Kenya Power bosses announce major reforms to restart utility company

Kenya Power board chairwoman Vivienne Yeda (left) and interim CEO Rosemary Oduor at the company’s 100th annual general meeting in Nairobi. [Courtesy]

Kenya Power is on the cusp of a “clean slate” through the overhaul of key processes such as sourcing and asset divestiture as part of ongoing reforms to lift it out of the abyss.

Company president Vivienne Yeda said dirty supply scams and unsustainable projects had ruined the electricity utility and, in turn, shifted the burden to electricity consumers . This, she noted, has denied returns to shareholders for many years.

“Unfortunately, your business had become a sauce for everyone, a vehicle for all kinds of unsustainable and unsustainable projects, business and supply schemes and scams that ended up draining Kenya‘s electricity resources. “Yeda told shareholders at the company’s 100th annual general ceremony. Meeting (AGA) in Nairobi yesterday.

“The financial and economic cost of excessively purchasing overpriced and low-quality goods and services is borne by you, the shareholder, the business owners and the wananchi who need electricity. ”

“This is the reason why shareholders have not received dividends for many years and also the reason why KPLC and wananchi pay their nose for electricity which should be easily accessible to all,” he said. she declared.

Yeda, who has headed the board for 18 months now, said he would “free up” the giant utility company through the implementation of a strict cost management policy anchored on return on investment and the prudent purchase of equipment, as well as by engaging with ethical partners.

“We need to start from a clean slate with developing standards, specifications and procurement frameworks that ensure we get the best quality of goods and services,” she said. It was then that the company sought shareholder approval to review past audits by former senior executives on financial transactions that cost it billions of shillings.

Yeda said the reforms will increase the efficiency of procurement and the quality of equipment, consultants, contractors and further simplify procurement procedures with more flexibility, transparency and use of technology.

Auditor General Nancy Gathungu, in her latest report, exposed procurement challenges at Kenya Power with an audit review of IT systems revealing weak oversight processes that pose risks to the business.

Yeda said Kenya Power has launched “long overdue IT reforms” aimed at improving invoicing, institutional purchasing, treasury operations and human resources activities.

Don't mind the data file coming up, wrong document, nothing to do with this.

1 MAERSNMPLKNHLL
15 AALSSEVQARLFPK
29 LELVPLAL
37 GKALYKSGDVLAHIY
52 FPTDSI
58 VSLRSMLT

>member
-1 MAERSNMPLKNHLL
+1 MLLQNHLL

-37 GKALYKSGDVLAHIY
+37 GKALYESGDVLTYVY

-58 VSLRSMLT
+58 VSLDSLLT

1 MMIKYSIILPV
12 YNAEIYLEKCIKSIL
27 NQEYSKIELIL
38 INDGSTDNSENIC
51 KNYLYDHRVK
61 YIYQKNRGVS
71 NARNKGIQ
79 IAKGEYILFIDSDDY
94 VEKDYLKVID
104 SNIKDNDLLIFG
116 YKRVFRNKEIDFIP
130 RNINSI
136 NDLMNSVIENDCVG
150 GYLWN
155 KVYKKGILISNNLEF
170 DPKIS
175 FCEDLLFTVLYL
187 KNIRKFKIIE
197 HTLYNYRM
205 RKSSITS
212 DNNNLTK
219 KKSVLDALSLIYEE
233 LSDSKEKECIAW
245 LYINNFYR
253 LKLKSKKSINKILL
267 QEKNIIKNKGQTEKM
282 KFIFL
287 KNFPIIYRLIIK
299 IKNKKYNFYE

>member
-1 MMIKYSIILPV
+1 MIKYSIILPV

She said the review of power purchase agreements with independent power producers (IPPs) was underway to end the imbalanced agreements. “Let me make it clear that the KPLC is not at war with the PPIs. On the contrary, KPLC is fully aware of the unsustainability of the terms and conditions of existing PPAs, ”she said.

The government recently appointed a committee to oversee planned reforms at Kenya Power, which it had declared a special state project. The state has pledged to lower electricity prices by 33% by the end of the year.

PPAs have been blamed for the high costs of electricity in the country. “It should be obvious that it is not in the interests of either party … that the terms of the PPA be so lopsided as to endanger the existence of any player,” Yeda said.

“Under the current framework, PPIs continue to deliver stellar profits and dividends as your company, the only buyer, and the wananchi struggle to make ends meet.”

The turnaround of the business is based on the customer experience, reducing the cost of electricity, improving sales growth, increasing revenue collection, prudently managing costs and reducing loss of business. system.

Kenya Power Acting Managing Director Rosemary Oduor said the turnaround was paying off in light of the company’s performance and attributed it to increased sales, as well as lower costs of operating and financial.

“The business is reinventing itself to become more responsive to customer needs,” she said.

Kenya Power reported net profit of 1.49 billion shillings through June 2021, an improvement from a loss of 939 million shillings recorded in a similar period last year.

About Bradley J. Bridges

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